• Some women experience sore or tender breasts during ovulation.
  • Bloating and tummy pain may also be signs.

Female Hormone Mapping - You Mapped Out

How To Check If You've Ovulated

At the time of ovulation, there are changes in hormone levels that can be detected using ovulation predictor kits. The home ovulation kit works by measuring the changing levels of luteinising hormone and identifies the most fertile days in each of your cycles. You can also achieve greater accuracy of ovulation through a lab analysed progesterone test.  This test is taken on day 21 of your cycle (or 7 days before the end of your cycle).  A result above 30 nmol/L suggests that ovulation has occurred, whilst levels below 5 nmol/L indicate that the ovary has failed to release an egg.

If you find it difficult to track your menstrual cycle, you could try using an app dedicated to tracking your cycle. These apps can help you to track your period and ovulation. Some also allow you to log other information such as your flow, the sanitary products you used, pain, sex, moods and your cervical fluid, all of which you can use to monitor your menstrual cycle.


In summary, ovulation is the release of an egg from the ovary. One of the most accurate ways to check you have ovulated is through a lab analysed 21-day progesterone test.

You can use a period tracker to log your cycle which may help you work out when you may ovulate.

You can also use our innovative Female Hormone Mapping product to gain greater insight into your hormone fluctuations across your entire menstrual cycle. It measures all 4 key hormones - FSH, LH, oestrogen and progesterone - and can help identify if your hormones are fluctuating as expected for your age. This test is suitable for women who are planning to start a family, have come off hormonal contraception and have a natural menstrual cycle.

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Female Hormone Mapping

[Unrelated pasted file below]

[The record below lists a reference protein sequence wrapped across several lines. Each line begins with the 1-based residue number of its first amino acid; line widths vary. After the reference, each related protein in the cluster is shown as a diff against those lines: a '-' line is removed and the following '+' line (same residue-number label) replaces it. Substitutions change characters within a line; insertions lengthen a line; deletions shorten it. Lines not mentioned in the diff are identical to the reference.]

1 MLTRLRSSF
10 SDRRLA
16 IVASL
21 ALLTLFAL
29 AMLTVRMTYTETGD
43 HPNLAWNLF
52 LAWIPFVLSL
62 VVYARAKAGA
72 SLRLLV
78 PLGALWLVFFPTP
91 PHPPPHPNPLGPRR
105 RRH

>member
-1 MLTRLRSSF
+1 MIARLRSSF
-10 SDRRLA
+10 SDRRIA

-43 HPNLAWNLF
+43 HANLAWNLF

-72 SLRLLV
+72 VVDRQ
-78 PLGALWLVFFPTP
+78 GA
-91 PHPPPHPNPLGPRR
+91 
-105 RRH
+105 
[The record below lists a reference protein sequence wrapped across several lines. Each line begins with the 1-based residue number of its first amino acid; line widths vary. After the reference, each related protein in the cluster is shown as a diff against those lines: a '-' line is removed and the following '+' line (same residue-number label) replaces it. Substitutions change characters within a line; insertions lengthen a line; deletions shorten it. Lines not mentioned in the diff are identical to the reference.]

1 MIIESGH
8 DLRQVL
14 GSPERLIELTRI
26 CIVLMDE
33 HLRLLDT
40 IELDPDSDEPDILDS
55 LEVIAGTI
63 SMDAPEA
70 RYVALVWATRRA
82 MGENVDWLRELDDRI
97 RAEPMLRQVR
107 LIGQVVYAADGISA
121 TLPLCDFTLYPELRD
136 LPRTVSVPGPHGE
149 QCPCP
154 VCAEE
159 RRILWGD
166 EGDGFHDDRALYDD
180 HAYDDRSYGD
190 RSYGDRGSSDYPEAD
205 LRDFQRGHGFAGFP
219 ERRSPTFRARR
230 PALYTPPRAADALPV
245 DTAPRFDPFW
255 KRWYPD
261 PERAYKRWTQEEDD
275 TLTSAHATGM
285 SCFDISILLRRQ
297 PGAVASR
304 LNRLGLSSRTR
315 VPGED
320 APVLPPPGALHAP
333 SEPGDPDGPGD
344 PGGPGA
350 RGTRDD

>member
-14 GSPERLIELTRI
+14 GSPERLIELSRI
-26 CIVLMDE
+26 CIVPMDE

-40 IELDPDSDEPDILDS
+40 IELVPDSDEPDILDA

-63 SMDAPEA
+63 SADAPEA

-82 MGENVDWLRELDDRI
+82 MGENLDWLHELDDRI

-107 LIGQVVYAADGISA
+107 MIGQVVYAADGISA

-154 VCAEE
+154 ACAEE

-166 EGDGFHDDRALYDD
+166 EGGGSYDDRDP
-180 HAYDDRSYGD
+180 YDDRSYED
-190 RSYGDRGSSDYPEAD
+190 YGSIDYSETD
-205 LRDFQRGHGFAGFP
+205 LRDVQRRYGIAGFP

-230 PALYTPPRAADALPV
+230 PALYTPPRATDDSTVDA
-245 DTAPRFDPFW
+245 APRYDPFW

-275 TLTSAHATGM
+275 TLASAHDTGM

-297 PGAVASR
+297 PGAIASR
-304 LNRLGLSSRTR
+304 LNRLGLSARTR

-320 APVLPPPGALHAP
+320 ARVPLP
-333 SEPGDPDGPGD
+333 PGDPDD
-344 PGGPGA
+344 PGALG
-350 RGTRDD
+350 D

This ground-breaking product maps how the 4 key female hormones fluctuate over your entire cycle rather than just a single day. Combining blood analysis with artificial intelligence and clinical expertise, our algorithm uses 8 lab results to plot how each of your hormones fluctuates throughout your cycle, totally unique to you. Giving you unparalleled insight into your menstrual cycle, whether you want to improve your wellbeing, optimise sports performance, are entering the perimenopause or are thinking about starting a family.
Female Hormone Mapping
Combining blood analysis with AI and clinical expertise, our algorithm uses 8 lab results to plot how each of your hormones fluctuates throughout your cycle, totally unique to you


  1. Clearblue. (2018). Ovulation Test Digital. Available at:
  2. Reed, B, G and Carr, B, R. (2015). The Normal Menstrual Cycle and The Control of Ovulation. Endotext.
  3. Su, H, W et al. (2017). Detection of Ovulation, A Review of Currently Available Methods. Bioengineering and Translational Medicine: 2, pp 238-246.
  4. Tiplady, S et al. (2013). Home Ovulation Tests and Stress in Women Trying to Conceive: A Randomized Controlled Trial. Human Reproduction: 28(1), pp 138-151.